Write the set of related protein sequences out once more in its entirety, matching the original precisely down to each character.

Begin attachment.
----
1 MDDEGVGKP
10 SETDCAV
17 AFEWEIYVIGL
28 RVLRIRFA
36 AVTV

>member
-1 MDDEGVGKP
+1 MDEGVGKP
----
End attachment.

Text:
1 MDDEGVGKP
10 SETDCAV
17 AFEWEIYVIGL
28 RVLRIRFA
36 AVTV

>member
-1 MDDEGVGKP
+1 MDEGVGKP